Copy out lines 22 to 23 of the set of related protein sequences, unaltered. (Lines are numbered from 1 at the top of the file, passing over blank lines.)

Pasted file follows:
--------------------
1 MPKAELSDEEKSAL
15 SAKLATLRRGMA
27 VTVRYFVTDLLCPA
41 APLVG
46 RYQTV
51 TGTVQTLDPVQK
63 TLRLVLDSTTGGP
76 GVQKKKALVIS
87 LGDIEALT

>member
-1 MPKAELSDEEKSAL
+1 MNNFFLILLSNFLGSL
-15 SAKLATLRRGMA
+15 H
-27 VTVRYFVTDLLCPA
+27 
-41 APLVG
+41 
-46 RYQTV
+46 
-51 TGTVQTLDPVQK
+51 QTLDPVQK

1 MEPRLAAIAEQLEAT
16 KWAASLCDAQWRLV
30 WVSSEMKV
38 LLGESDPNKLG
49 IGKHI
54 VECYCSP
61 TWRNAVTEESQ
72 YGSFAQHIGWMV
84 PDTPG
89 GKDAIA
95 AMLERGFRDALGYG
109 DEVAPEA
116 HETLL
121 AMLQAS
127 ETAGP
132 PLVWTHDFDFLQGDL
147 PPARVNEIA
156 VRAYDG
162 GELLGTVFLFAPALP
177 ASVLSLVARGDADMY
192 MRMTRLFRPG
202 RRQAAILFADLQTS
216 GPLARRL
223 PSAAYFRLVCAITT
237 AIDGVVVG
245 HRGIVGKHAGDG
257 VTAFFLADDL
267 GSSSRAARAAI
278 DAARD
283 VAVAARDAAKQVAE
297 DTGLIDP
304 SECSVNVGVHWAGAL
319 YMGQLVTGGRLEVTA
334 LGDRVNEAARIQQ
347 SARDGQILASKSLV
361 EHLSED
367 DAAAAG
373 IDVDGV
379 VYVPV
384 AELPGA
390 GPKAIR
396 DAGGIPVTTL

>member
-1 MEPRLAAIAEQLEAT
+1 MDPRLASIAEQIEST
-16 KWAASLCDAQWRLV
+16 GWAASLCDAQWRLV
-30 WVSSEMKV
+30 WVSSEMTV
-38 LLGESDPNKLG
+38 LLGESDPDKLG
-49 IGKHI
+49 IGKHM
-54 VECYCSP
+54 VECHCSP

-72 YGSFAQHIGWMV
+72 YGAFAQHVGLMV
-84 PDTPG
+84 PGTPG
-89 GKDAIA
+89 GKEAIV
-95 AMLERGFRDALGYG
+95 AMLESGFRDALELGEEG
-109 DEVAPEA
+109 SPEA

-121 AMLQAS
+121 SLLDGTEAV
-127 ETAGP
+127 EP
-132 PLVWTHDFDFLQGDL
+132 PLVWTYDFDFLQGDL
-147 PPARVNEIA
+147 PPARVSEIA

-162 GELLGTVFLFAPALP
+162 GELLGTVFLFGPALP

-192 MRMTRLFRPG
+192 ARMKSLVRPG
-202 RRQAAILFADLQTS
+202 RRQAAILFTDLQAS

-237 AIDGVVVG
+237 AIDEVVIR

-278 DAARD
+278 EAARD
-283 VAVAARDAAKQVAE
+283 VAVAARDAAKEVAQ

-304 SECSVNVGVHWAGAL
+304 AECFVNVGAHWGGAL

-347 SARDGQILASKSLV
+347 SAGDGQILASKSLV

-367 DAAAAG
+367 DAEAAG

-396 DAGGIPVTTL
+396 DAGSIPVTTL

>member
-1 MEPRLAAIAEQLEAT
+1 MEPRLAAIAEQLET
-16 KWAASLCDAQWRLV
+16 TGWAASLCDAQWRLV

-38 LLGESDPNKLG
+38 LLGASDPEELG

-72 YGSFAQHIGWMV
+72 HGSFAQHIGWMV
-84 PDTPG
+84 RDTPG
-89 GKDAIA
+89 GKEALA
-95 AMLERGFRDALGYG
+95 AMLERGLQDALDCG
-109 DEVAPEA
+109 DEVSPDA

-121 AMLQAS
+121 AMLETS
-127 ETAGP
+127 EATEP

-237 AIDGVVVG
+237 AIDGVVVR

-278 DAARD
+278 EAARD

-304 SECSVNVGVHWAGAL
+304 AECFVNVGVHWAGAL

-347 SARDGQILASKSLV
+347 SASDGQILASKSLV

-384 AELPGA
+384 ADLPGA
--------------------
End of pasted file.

+51 QTLDPVQK

1 MEPRLAAIAEQLEAT